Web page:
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Short List: Week of November 5 - 12 

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With its vibrant sets and costumes, and the lighthearted musical synthesis of Eastern European folk and jazz, it's hard to imagine Brundibár staged in a concentration camp. But this weekend, Pittsburgh Opera Theater and a cast of CAPA high school students decked out in vivid clothing and animal costumes restage the opera that premiered at the Theresienstadt camp, in 1938. Composer Hans Krása's work was staged 55 times before the young cast was shipped to Auschwitz. The libretto tells the story of good triumphing over evil. The show was revived in recent years with sets and costumes by Maurice Sendak (Where the Wild Things Are) and a book by playwright Tony Kushner. Director Jonathon Eaton calls Brundibár a delightful antidote to the brutal times of its conception. "Animals and children band together to overcome a wicked, greedy, money-grabbing adult who churns out robot music on his organ," Eaton says. "How does the bully get bested? By the solidarity of children and the power of music." The plot is simple -- two children off to buy milk for their ailing mother are stopped by the town bully, a diabolical organ-grinder. While the fairy-tale message of good over evil can appeal to the youngsters in the audience, adults and teen-agers can find allegorical parallels to the Holocaust. And between the neon visuals and jaunty tunes, Brundibár is one way to get the whole family into opera. Lucy Leitner 7:30 p.m. Fri., Nov. 6; 6 and 7:30 p.m. Sat., Nov. 7; and 2:30 p.m. Sun., Nov. 8. CAPA Theater, 111 Ninth St., Downtown. $25; $15 (under 18). 412-456-1390 or www.operatheaterpittsburgh.org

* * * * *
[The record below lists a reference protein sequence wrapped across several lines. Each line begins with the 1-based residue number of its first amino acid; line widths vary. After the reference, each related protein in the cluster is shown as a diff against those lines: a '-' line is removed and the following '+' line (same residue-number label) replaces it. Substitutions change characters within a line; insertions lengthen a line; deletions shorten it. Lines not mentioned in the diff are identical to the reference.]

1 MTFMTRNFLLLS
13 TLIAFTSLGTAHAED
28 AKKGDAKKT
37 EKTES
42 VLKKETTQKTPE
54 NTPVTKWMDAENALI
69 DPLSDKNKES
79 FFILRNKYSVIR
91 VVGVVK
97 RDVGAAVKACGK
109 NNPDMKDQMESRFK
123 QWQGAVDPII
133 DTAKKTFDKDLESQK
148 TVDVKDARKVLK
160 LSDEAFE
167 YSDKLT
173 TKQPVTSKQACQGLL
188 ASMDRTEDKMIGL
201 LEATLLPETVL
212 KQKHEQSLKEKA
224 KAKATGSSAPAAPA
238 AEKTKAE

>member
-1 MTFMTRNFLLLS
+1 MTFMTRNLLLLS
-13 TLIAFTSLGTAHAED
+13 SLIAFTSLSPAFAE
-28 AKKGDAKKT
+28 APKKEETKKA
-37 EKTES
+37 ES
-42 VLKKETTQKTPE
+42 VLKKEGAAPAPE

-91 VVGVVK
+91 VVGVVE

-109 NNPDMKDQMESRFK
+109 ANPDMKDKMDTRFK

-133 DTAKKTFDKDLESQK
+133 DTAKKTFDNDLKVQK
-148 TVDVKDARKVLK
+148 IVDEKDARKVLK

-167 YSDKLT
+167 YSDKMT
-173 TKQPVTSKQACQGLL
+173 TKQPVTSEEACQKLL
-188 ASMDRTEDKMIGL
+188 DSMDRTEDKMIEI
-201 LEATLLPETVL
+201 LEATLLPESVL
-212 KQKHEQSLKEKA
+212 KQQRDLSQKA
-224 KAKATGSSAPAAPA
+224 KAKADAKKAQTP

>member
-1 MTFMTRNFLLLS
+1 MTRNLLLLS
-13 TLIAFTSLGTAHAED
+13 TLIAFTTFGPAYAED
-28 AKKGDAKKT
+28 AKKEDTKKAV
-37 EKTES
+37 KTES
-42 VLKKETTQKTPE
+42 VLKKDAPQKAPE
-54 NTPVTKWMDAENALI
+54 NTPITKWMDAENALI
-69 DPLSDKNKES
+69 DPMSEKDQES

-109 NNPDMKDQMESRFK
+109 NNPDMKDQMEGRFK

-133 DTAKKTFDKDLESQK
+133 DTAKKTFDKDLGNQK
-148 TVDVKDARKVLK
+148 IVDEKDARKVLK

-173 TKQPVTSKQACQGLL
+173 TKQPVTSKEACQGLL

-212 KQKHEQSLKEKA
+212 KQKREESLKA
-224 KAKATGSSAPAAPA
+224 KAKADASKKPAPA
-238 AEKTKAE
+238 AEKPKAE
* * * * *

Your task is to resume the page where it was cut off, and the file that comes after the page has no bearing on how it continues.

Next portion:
Thu., Nov. 5 -- Stage 

A tradition of bite-size theater begun six years ago continues at the Future Ten festival. It's two programs of five original 10-minute plays each, with local talent staging scripts from Pittsburgh and beyond in Downtown's intimate Future Tenant gallery. This year, inspired by the G-20 summit, it's the F-10 Play Summit ... We're Causing a Riot! Plays, however, aren't all G-20 themed. And the likelihood of pepper spray, we're told, approaches zero. Bill O'Driscoll Program A: 8 p.m. Also 8 p.m. Fri, Nov. 6, and 3 and 8 p.m. Sat., Nov. 7. Program B: Nov. 12-14. 819 Penn Ave., Downtown. $10. www.futuretenant.org

 

Fri., Nov. 6 -- Music

They may sound like long-lost Brill Building numbers, but apart from an odd cover of "Brown Eyed Girl," all songs on Dancing on a Long Leash are in fact contemporary, penned by local singer-songwriter and guitarist Peter King. On his new album, playful lyrics and Steely Dan-esque changes combine with jazz-pro instrumentation and King's disarmingly vulnerable, unembellished voice. At tonight's release show, King's joined by an all-star band that includes the likes of Don Aliquo Sr. on sax and flute, and Heather Kropf on vocals and keys. Kropf opens this free show with a solo set. Aaron Jentzen 7-9 p.m. Club Café, 56-58 S. 12th St., South Side. 412-431-4950 or www.clubcafelive.com

 

Sat., Nov. 7 -- Stage